Under Vitus Bering's Command (Paperback)
New Perspectives on the Russian Kamchatka Expeditions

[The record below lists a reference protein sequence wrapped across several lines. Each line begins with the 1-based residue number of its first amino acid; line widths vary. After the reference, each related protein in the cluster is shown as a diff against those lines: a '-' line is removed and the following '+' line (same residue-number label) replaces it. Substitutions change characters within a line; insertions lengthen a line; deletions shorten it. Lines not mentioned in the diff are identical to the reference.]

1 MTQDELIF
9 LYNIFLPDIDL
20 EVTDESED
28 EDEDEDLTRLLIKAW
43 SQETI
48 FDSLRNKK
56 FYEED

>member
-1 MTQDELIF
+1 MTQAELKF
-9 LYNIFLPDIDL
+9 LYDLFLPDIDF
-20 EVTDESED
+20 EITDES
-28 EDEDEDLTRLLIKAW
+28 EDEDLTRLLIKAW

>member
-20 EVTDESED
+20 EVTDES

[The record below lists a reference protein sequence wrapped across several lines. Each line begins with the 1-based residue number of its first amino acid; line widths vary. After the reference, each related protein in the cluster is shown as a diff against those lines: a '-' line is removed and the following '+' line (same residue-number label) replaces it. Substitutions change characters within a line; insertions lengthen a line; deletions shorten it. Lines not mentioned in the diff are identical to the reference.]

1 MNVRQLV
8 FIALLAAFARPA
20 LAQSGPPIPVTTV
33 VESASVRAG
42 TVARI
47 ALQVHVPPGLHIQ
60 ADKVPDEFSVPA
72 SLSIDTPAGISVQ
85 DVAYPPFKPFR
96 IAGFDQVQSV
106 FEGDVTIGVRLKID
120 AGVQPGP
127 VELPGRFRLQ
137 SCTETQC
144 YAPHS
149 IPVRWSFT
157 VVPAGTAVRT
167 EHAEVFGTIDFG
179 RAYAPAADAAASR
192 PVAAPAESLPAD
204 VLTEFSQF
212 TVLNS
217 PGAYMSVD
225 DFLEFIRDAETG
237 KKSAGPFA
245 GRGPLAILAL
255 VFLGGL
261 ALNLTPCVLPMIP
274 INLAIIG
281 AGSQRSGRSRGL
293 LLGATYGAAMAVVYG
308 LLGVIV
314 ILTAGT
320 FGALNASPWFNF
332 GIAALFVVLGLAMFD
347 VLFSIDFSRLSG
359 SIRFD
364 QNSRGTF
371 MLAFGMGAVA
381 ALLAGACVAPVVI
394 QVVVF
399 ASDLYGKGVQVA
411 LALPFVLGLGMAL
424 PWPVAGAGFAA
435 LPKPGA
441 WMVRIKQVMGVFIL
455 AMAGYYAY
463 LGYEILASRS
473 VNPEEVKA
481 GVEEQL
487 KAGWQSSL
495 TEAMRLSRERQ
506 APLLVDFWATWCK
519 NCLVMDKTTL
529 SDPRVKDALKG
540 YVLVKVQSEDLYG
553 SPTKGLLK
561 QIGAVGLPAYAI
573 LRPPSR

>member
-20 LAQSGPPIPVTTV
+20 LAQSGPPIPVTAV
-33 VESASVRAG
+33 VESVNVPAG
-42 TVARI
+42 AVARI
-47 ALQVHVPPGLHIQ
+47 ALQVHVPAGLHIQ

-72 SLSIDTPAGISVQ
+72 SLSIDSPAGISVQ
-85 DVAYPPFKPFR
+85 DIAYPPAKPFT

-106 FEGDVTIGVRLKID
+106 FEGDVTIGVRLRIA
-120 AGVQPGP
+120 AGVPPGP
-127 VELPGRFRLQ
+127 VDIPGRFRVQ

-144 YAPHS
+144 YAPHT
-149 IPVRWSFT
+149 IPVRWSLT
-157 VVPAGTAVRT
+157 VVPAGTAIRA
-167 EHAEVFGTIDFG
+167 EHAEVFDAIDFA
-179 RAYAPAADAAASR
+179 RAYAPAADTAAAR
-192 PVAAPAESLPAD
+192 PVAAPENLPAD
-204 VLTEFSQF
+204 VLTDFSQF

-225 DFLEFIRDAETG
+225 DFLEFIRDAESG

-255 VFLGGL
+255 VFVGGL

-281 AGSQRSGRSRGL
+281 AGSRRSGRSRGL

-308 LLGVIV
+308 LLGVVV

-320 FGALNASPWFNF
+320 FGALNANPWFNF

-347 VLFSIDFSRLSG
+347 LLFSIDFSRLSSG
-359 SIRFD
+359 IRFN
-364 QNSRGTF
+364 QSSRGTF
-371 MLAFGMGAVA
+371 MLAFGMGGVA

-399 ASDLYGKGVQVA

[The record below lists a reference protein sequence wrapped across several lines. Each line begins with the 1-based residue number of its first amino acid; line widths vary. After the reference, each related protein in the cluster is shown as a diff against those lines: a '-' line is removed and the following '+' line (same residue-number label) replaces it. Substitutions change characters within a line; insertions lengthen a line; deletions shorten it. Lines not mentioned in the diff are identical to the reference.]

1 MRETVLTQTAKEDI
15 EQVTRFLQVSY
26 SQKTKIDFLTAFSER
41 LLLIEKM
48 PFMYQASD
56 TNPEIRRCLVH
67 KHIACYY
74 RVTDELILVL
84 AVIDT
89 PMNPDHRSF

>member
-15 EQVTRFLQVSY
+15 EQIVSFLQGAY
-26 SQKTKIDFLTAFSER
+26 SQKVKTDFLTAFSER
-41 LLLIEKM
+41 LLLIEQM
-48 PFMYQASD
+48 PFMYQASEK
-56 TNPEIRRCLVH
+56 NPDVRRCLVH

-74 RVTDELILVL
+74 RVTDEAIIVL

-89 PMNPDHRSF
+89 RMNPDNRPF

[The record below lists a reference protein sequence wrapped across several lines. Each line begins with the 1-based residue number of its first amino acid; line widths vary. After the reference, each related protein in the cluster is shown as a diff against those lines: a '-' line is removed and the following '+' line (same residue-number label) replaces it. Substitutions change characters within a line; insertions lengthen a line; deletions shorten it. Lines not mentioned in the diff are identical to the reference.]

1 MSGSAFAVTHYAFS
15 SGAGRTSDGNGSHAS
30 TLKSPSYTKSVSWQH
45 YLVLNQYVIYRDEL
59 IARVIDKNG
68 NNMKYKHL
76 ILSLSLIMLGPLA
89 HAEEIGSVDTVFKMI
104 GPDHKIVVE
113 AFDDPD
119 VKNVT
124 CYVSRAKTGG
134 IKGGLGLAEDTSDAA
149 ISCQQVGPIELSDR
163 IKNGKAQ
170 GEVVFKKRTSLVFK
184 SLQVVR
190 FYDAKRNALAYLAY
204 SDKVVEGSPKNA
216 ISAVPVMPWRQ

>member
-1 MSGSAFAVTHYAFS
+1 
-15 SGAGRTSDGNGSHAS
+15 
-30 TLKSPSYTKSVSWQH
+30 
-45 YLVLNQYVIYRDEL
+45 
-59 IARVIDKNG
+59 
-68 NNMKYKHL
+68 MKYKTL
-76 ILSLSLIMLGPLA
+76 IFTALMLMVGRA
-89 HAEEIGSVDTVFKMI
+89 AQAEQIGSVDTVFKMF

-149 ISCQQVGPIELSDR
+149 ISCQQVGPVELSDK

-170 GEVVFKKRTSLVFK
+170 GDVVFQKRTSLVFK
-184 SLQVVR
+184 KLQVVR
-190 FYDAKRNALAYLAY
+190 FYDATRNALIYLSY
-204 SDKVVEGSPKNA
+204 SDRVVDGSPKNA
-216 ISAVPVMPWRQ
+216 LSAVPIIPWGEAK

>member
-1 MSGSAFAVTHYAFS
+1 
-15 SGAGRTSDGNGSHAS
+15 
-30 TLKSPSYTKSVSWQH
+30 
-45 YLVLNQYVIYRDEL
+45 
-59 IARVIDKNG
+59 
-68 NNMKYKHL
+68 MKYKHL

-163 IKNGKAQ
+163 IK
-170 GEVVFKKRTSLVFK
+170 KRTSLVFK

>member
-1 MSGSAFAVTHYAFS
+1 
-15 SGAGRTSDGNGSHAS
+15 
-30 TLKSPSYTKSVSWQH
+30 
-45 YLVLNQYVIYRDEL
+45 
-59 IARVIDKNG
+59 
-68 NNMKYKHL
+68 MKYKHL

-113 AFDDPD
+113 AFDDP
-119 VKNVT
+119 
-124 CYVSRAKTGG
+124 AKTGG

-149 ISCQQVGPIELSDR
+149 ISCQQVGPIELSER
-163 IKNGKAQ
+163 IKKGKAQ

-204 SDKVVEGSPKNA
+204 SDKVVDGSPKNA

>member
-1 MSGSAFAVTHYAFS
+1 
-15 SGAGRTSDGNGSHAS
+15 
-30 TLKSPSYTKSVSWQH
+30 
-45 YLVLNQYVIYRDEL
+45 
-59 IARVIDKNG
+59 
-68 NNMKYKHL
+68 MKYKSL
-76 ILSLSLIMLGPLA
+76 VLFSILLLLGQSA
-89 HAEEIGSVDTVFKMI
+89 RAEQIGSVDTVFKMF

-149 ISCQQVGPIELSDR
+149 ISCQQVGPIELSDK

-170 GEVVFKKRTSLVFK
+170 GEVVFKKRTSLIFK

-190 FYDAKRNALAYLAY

From 1725 until his death in 1741, Bering commanded two of the most ambitious journeys of exploration in the 18th century. Each required years of overland travel across Asia to reach desolate Kamchatka and the Pacific coast of Siberia, where the crews had to build their own ships. Only then could the search for the mythical Northeast Passage and the north-western coastline of America begin. During the late 1990s/early 21st century, the discovery of forgotten documents in Russian archives has revitalised the study of these classic expeditions, and the contributors to this volume are all part of the new scholarship. Here they examine such topics as expedition historiography, the participants' daily life, the beginnings of scientific ethnography and the connection between the expeditions' scientific objectives and their political ends. These political goals included the colonisation of northern Pacific islands and the North American coast, and manifested themselves in two sets of instructions -- one genuine, one false.